However, Dever is also clear that his historical field should be seen on a much broader canvas than merely how it relates to the Bible:

The most naïve [misconception about Syro-Palestinian archaeology] is that the rationale and purpose of 'biblical archaeology' (and, by extrapolation, Syro-Palestinian archaeology) is simply to elucidate the Bible, or the lands of the Bible[12]

Dever joined the faculty at Lycoming College in autumn 2008. He was appointed Distinguished Professor of Near Eastern Archaeology.[13] Regarding his new position, Dever commented: "For a small college to have so many students majoring in archaeology is unprecedented. To find students who are interested in the discipline and a faculty and administration that are supportive, augurs very well. It was really refreshing to see what a small college with a sense of community, of commitment, and of values was like."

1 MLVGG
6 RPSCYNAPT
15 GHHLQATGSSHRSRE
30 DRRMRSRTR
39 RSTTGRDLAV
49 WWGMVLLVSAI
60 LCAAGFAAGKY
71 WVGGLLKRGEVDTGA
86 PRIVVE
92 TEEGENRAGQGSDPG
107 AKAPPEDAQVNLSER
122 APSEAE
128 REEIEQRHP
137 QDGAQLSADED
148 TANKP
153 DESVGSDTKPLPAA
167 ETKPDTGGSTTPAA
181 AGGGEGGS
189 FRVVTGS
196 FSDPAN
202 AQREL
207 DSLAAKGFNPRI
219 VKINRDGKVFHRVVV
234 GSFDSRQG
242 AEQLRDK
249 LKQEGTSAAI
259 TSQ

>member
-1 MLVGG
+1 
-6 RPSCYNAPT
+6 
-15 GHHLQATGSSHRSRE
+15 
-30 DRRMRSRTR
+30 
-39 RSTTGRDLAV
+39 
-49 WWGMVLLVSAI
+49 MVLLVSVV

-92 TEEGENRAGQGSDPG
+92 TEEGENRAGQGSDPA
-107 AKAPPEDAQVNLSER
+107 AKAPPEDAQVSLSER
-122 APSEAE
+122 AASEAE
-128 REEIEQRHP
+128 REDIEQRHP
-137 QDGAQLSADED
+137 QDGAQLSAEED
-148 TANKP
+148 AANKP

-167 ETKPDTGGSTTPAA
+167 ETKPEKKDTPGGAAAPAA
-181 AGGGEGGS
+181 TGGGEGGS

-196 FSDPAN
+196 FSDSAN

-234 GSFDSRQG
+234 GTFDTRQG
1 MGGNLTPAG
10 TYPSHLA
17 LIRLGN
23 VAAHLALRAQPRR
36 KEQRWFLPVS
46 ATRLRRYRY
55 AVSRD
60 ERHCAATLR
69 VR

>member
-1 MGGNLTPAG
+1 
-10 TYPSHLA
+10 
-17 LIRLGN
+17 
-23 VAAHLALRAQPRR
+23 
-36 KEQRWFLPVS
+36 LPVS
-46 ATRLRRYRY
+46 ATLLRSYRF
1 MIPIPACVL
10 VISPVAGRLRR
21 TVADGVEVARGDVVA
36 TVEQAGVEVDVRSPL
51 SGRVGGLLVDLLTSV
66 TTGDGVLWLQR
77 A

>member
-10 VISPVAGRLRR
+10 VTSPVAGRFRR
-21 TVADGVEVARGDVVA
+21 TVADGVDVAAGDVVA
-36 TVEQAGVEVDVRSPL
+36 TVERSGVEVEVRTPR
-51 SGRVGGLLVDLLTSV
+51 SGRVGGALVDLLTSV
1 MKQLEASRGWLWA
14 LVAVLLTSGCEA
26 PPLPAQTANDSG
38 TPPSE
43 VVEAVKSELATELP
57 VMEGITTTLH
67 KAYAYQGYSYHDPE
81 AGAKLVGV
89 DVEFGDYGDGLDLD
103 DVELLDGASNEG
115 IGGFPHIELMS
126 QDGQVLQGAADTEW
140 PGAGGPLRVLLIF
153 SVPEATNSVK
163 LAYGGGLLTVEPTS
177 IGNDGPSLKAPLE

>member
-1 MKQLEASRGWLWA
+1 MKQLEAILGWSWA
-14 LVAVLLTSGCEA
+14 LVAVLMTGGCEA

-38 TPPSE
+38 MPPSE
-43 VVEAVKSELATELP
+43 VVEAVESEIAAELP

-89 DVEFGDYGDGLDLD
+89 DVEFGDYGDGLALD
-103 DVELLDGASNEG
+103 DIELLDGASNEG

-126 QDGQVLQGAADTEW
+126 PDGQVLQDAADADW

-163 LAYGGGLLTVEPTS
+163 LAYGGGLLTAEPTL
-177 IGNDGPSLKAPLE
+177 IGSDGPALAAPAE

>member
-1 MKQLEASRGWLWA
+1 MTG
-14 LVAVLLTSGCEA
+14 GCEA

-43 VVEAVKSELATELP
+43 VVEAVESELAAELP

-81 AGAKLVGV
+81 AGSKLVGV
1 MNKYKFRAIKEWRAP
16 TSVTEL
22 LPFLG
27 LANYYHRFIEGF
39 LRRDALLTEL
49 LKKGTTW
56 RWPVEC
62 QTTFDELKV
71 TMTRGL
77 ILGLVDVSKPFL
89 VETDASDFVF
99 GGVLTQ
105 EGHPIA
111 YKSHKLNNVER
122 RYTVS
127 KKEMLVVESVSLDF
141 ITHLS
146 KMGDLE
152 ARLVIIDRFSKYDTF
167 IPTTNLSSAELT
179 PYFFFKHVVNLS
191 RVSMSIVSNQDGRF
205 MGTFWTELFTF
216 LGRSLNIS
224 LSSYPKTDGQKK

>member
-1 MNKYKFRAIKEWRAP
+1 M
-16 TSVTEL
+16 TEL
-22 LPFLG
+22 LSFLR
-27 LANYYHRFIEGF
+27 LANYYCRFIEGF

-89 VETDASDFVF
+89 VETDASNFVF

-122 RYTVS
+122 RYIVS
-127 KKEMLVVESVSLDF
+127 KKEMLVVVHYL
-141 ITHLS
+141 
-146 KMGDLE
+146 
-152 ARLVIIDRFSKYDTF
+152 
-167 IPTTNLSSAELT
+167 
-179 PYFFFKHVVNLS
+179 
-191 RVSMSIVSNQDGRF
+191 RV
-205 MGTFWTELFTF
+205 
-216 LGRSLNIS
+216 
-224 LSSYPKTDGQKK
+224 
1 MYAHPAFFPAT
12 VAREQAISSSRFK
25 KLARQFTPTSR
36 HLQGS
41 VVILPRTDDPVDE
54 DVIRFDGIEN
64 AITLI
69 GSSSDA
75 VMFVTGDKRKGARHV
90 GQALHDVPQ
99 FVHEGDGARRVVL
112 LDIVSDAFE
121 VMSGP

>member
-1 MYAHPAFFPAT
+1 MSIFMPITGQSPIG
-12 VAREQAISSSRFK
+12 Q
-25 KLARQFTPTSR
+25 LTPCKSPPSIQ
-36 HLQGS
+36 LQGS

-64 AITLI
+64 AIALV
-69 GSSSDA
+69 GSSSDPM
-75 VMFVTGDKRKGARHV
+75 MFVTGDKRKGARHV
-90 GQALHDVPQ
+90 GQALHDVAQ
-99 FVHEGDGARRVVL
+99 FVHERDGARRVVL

A 2013 lecture by Dever on the Exodus is available on YouTube. He argues for existence of a historical Israel in the Iron Age, contrary to "revisionists" and "minimalists" such as Niels Peter Lemche. He concludes, however, in this lecture that in the much greater part the Exodus is a myth or "pseudo-history," and that the early Israelites were mostly indigenous Canaanites. A 2013 lecture by Dever on whether God had a wife (Asherah) is available on YouTube. In this lecture, he characterizes the Bible as a selective version of Israelite religion told by a right-wing clique of elites, and he argues that the majority of ordinary people were not monotheistic Yahwists and they venerated the "Great Goddess Asherah."[14] He concludes by equating Asherah with the Shekinah in subsequent Judaism. A similar 2015 lecture by Dever is available on YouTube.

Selected publications[edit]


  1. ^ Confronting the Past: Archaeological and William G. Dever, et al., Historical Essays on Ancient Israel in Honor of William G. Dever (Eisenbrauns, 2006) p ix